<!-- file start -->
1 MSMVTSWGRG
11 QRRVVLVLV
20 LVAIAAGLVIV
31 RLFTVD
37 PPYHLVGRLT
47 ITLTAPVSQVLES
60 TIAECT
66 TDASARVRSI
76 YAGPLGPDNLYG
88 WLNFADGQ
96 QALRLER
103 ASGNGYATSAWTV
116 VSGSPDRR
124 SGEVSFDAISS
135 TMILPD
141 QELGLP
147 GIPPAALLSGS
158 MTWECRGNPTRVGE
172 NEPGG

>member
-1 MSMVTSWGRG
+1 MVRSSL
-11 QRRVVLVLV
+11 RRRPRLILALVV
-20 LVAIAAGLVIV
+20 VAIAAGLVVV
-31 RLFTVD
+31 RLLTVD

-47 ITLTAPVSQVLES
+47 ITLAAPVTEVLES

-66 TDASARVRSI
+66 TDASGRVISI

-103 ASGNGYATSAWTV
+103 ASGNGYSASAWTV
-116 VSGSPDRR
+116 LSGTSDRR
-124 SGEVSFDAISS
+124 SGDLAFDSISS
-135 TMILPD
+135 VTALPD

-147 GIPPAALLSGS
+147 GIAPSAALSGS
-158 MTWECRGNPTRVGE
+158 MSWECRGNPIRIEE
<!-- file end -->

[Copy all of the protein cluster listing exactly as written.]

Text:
1 MSMVTSWGRG
11 QRRVVLVLV
20 LVAIAAGLVIV
31 RLFTVD
37 PPYHLVGRLT
47 ITLTAPVSQVLES
60 TIAECT
66 TDASARVRSI
76 YAGPLGPDNLYG
88 WLNFADGQ
96 QALRLER
103 ASGNGYATSAWTV
116 VSGSPDRR
124 SGEVSFDAISS
135 TMILPD
141 QELGLP
147 GIPPAALLSGS
158 MTWECRGNPTRVGE
172 NEPGG

>member
-1 MSMVTSWGRG
+1 MVRSSL
-11 QRRVVLVLV
+11 RRRPRLILALVV
-20 LVAIAAGLVIV
+20 VAIAAGLVVV
-31 RLFTVD
+31 RLLTVD

-47 ITLTAPVSQVLES
+47 ITLAAPVTEVLES

-66 TDASARVRSI
+66 TDASGRVISI

-103 ASGNGYATSAWTV
+103 ASGNGYSASAWTV
-116 VSGSPDRR
+116 LSGTSDRR
-124 SGEVSFDAISS
+124 SGDLAFDSISS
-135 TMILPD
+135 VTALPD

-147 GIPPAALLSGS
+147 GIAPSAALSGS
-158 MTWECRGNPTRVGE
+158 MSWECRGNPIRIEE